I’m Writing An Article About Art – and I’m pretty sure it’s going to be terrible

Bright, 2013, 24"x24" acrylic on canvas

I don’t know how to start talking about my art.

I used to like to color with my dad. He always takes his time and does everything the right way. I enjoyed it so much as I just wanted to watch him color – meticulously working to get an even layer of color inside of those black lines. How did he never seem to make a mistake?

I have some of those color-in-the-lines-because-you’re-supposed-to anal-retentive tendencies, except more neurotic and unsure. It breeds a lack of self-confidence like you wouldn’t believe. Spending so much time trying to get things just right only to screw them up and get frustrated and have to start all over again.

The art store was my happy place

It’s a cycle of dissatisfaction and self-criticism in which you can’t accept being mediocre; it’s a constant comparison, often times to an ideal that doesn’t even exist.

I always liked art, loved writing poetry and stories, learning new words or getting new art supplies. As a child, my friends liked to play with dolls, and I often did too—but I always seemed more interested in learning cross-stitch or needlepoint or calligraphy. The art store was my happy place (not much has changed, actually).

Bright, 2013, 24"x24" acrylic on canvas

Bright, 2013, 24″x24″ acrylic on canvas

In 5th or 6th grade, we had a regular art class in which we made a lot of really terrible kid art, but I only remember one project. It was to take a square piece of paper and to draw something on it — anything. I can’t recall what the other kids drew, but I remember my drawing like it was yesterday. I even remember the colors — red, gray, and black mostly. I drew a series of repeating 3D cubes on the entire sheet of paper, like a giant, never-ending Q-bert game. I’m not sure why I drew this particular shape, or where I had learned it, but these boxes were effortless and enjoyable. The repetition was soothing. I forgot about everything else; I just drew.

I remember my drawing like it was yesterday. I even remember the colors…

Composition #5, 2013, 12" x 16" acrylic and pencil on heavy canvas paper

Composition #5, 2013, 12″ x 16″ acrylic and pencil on heavy canvas paper

This memory had been under layers of dust for a long time, but came back like a fever in 2006. I started my blog (Design Milk) on a whim. I discovered other art and design blogs. I found Etsy and online shops with their aspiring artists and makers. The online world opened up a galaxy of art that was previously inaccessible.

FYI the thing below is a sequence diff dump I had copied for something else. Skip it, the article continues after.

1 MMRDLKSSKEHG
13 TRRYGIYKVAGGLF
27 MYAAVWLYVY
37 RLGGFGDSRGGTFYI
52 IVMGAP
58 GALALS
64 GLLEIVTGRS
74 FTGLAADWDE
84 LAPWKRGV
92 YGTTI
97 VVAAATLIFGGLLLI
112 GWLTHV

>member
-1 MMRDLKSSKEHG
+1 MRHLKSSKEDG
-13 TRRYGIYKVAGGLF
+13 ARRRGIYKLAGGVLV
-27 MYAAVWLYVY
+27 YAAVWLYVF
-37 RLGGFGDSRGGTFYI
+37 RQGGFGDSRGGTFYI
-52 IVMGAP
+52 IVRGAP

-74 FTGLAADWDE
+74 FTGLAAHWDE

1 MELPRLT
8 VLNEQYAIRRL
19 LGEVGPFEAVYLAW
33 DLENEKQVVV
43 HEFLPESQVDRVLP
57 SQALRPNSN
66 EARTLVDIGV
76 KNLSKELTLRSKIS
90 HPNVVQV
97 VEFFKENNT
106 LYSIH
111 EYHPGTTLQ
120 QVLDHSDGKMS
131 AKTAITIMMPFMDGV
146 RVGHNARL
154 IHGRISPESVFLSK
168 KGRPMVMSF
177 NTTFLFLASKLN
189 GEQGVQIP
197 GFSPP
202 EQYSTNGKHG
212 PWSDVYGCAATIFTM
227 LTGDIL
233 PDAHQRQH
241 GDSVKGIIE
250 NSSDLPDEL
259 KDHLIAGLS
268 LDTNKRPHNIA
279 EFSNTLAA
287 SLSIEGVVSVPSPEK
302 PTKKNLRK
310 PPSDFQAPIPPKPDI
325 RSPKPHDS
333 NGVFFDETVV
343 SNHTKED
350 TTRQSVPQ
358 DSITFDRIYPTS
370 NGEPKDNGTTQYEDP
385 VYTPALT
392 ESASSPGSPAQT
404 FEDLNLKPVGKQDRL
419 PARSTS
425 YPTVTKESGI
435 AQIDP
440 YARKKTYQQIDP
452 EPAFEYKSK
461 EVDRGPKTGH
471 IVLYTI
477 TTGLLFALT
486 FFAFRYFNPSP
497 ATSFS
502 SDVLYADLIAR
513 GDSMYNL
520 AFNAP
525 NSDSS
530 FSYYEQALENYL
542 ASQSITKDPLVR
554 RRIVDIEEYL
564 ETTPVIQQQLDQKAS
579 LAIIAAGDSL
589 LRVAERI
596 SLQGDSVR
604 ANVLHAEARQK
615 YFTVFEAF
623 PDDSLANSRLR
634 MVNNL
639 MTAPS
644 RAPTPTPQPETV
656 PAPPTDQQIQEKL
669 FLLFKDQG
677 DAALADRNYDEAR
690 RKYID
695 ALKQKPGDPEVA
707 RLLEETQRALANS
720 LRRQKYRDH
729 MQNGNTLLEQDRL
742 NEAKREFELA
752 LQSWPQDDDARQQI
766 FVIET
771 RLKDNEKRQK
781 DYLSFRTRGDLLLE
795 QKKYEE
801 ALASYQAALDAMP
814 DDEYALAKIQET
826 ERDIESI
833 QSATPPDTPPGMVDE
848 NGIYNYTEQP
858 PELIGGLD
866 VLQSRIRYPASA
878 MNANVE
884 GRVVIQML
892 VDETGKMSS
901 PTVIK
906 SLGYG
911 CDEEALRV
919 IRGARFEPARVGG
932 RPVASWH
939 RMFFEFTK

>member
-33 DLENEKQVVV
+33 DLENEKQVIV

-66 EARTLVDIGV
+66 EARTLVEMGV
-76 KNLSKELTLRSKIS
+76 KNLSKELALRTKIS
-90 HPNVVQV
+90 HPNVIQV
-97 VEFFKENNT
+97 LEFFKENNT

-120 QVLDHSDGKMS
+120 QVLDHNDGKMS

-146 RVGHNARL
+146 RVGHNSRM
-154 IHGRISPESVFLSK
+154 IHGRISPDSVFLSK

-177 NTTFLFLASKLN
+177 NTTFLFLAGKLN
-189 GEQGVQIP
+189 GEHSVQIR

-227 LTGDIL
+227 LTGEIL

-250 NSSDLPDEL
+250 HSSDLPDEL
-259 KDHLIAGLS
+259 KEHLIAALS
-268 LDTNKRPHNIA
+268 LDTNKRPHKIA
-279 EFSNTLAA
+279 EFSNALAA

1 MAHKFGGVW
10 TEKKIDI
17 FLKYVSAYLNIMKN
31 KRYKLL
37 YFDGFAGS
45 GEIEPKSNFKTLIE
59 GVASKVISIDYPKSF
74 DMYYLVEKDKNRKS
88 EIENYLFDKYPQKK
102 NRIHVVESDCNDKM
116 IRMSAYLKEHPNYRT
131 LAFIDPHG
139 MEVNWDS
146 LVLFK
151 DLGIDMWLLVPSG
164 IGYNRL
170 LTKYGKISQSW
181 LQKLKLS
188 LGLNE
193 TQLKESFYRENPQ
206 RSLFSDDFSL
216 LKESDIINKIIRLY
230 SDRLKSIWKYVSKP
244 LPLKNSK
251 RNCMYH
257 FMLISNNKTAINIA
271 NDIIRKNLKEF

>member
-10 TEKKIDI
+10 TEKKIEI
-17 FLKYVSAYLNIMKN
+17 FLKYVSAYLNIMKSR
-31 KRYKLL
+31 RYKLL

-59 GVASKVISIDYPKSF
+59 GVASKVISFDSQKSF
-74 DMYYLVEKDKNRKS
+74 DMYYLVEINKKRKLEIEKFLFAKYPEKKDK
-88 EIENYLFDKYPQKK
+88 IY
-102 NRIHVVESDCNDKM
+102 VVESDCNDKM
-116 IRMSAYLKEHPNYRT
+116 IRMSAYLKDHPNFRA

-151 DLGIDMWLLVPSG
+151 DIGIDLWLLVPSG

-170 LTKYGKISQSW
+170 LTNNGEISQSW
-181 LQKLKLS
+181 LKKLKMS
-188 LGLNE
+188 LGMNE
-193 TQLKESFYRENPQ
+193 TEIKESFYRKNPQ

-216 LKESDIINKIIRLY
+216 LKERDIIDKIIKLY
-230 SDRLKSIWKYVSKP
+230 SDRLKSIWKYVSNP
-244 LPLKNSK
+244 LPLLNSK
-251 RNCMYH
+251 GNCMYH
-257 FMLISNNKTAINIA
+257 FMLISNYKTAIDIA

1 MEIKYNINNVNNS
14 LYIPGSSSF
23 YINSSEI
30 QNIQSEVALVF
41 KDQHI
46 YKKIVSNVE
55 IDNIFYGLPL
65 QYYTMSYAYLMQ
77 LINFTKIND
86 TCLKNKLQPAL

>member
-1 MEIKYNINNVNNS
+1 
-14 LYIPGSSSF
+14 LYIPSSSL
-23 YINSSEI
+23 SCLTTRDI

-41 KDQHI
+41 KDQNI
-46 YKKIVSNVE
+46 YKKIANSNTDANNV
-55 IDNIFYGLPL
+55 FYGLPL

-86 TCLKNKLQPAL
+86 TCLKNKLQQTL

More importantly, I discovered something, somewhere inside me that made me want to draw and paint. I drew tons of circles and repetitive shapes. I tried creating more realistic and illustrative things but I knew right away that wasn’t my bag. I enjoyed abstract shapes, organic lines, geometrics… anything I could repeat.

But I soon grew to hate my own work. The beautiful art and design that I was discovering online as part of my daily blog posts began to permeate my own drawings and paintings, taking away the individuality that I’d enjoyed creating so much. I couldn’t escape conjuring up references to other

I opened my Moleskine and revisited art with an entirely new perspective – and open mind.

works, other artists. It reminded me of times in my life when I tried to be someone else; tried to escape myself only to quickly realize you fall back to being who you are when no one is looking. I wanted my colors to be as vibrant as this person’s or I wanted my line work to be as precise as so-and-so’s. I was impatient. An impatient perfectionist with low self-esteem is the worst perfectionist of all.

I gave up and walked away from it in 2010 to focus on the blog, all the while seething with jealousy and hatred — the kind that only comes from having low self-esteem. I simply accepted that I was a terrible artist with no original ideas and moved on to focus on other things, like running, buying a house and having a baby (all awesome, self-esteem improving things, by the way!). I made a few drawings here and there but I was pretty uninspired.